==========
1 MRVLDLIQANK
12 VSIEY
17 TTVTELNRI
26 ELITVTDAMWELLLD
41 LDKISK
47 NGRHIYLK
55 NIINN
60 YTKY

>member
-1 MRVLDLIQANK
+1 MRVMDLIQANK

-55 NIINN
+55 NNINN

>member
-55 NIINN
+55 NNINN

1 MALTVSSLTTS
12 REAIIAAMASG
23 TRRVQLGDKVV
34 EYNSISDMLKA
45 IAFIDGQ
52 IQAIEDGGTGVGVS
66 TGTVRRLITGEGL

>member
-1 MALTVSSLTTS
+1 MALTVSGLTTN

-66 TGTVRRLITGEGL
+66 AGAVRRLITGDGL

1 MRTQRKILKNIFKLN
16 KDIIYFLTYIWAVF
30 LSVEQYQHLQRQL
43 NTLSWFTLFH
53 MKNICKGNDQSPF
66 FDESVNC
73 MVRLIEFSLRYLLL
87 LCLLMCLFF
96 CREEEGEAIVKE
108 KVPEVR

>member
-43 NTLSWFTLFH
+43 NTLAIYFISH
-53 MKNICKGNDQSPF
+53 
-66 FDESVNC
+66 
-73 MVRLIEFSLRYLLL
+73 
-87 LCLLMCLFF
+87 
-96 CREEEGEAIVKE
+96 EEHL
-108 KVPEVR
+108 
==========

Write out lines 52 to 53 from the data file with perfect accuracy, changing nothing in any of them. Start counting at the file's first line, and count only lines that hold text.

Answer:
-108 KVPEVR
+108 